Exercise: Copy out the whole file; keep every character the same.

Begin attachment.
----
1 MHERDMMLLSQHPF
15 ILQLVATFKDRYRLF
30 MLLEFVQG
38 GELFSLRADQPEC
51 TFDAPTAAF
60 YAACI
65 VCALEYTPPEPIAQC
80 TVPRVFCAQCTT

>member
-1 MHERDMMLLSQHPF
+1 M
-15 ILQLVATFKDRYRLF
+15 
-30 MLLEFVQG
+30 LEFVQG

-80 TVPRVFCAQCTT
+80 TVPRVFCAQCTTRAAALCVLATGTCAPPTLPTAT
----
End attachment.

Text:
1 MHERDMMLLSQHPF
15 ILQLVATFKDRYRLF
30 MLLEFVQG
38 GELFSLRADQPEC
51 TFDAPTAAF
60 YAACI
65 VCALEYTPPEPIAQC
80 TVPRVFCAQCTT

>member
-1 MHERDMMLLSQHPF
+1 M
-15 ILQLVATFKDRYRLF
+15 
-30 MLLEFVQG
+30 LEFVQG

-80 TVPRVFCAQCTT
+80 TVPRVFCAQCTTRAAALCVLATGTCAPPTLPTAT